Thousands of homeless live in tents on Hawaii's beaches

Economic pressure, rising drug problems drive families into trouble in paradise

September 12, 2006|By Kirsten Scharnberg | Kirsten Scharnberg,CHICAGO TRIBUNE

WAIANAE, Hawaii -- The home sits on property with a million-dollar view, but its plastic roof is held down by bungee cords, its only source of lighting is a few crude lanterns, its floor is covered with sand.

From here, Bert Bustamante looks out on paradise. Each evening, the sunset turns the Pacific Ocean several shades of pink and orange, turquoise and glowing blue. The dolphins come, and the whales, sometimes the seals. Bustamante's children surf and swim; his son goes out with spear and net and brings home fish and octopus and squid for dinner.

Bustamante and his wife, Roxy, and eight of their 12 children have lived in a tent on this breathtaking stretch of beach on Oahu since last winter. The home they had been renting was sold with less than two weeks' notice, and they could not afford the deposit and down payment needed to get a new house. So they came to Nanakuli Beach, a haven for Hawaii's burgeoning population of homeless, with plans to stay just a few weeks, until they got back on their feet.

That was more than eight months ago.

"I didn't choose this place," said Bustamante, 48. "Given my circumstances, this place kind of chose me."

Up and down the beach, for the better part of 16 miles, the makeshift tent cities illustrate a growing problem. About 800 people live on this small section of Oahu's western shoreline alone.

Over there is another family with several children.

Over here is a University of Hawaii student.

Over there are a woman and her fiance, homeless for several years, planning their marriage on the beach where they live.

Tourists rarely see these beaches - many visitors are warned by helpful hotel staff in the posh resorts to stay away from such places because they are unsafe. But the problem of homelessness in Hawaii has become quietly endemic over the past several years.

On the economically struggling side of Oahu where Bustamante and his family live, about one in 50 residents are said to live on beaches, according to Waianae Community Outreach, a Hawaii homeless advocacy group that recently conducted a beach census.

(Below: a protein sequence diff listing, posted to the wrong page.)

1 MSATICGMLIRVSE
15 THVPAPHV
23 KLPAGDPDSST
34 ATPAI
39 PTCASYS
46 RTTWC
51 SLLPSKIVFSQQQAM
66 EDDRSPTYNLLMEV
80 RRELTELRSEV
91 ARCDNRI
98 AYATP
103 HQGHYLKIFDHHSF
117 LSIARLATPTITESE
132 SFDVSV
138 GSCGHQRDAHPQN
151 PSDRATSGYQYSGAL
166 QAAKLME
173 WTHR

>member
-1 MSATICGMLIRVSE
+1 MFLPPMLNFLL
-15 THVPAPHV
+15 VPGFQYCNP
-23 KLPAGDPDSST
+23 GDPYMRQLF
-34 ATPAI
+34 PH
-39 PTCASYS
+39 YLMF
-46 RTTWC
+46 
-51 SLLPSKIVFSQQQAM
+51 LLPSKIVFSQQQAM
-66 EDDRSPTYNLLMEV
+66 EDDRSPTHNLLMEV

If a visitor did not know he was in the United States, these Hawaiian beaches would seem like the Third World, with raw sewage running in parking lots, rotting piles of food and other trash, dozens of stray puppies and cats and the occasional pot-bellied pig.

On Oahu, Hawaii's most populated island, there could be well in excess of 5,500 people living on beaches, according to local groups that serve the homeless. And statewide, the number of homeless might be as high as 10,000, according to some calculations.

State officials use the stretch of beaches where the Bustamante family lives to measure how dire things are getting: In that area alone, the number of homeless has nearly tripled since 2002.

"The problem is certainly growing," said Kaulana Park, who was appointed by Gov. Linda Lingle in July to launch an effort to end homelessness in the state.

The problem is complicated with few quick-fix solutions.

The mild weather makes living on a beach a feasible long-term, year-round option for many. Drugs - particularly the state's continuing problem with methamphetamine, or "ice" - have been linked to the skyrocketing homeless population. The state's education system- routinely ranked among the most troubled in the nation - often doesn't prepare youths for college and the kind of employment that can earn them a living wage.

And the cost of living in paradise seems to soar each year: Gasoline, which sat at about $3.60 for months on end last year, is routinely among the most expensive in the U.S. Groceries command exorbitant prices - milk prices are the highest in the nation, with a gallon going for between $5 and $6 - because everything has to be shipped in from the mainland. The median cost of a single-family home exceeds $650,000 and petty theft has made car insurance unaffordable for many.

In Hawaii, where decades ago numerous people camped for months while getting their lives in order, the problem of the homeless living on beaches and in parks has grown so out of control that sentiment has turned from sympathy to outrage.

Police say violence on many of the beaches occupied by the homeless has monopolized officers' time. Drugs are rampant, and local children routinely find hypodermic needles washed up along with seashells.

The public largely supported a push by the city of Honolulu last spring to force tent dwellers from city parks near the tourist mecca of Waikiki, saying that the homeless population had literally taken over land that should be enjoyed by all and left many beaches and parks unsafe for visitors.

Kirsten Scharnberg writes for the Chicago Tribune.

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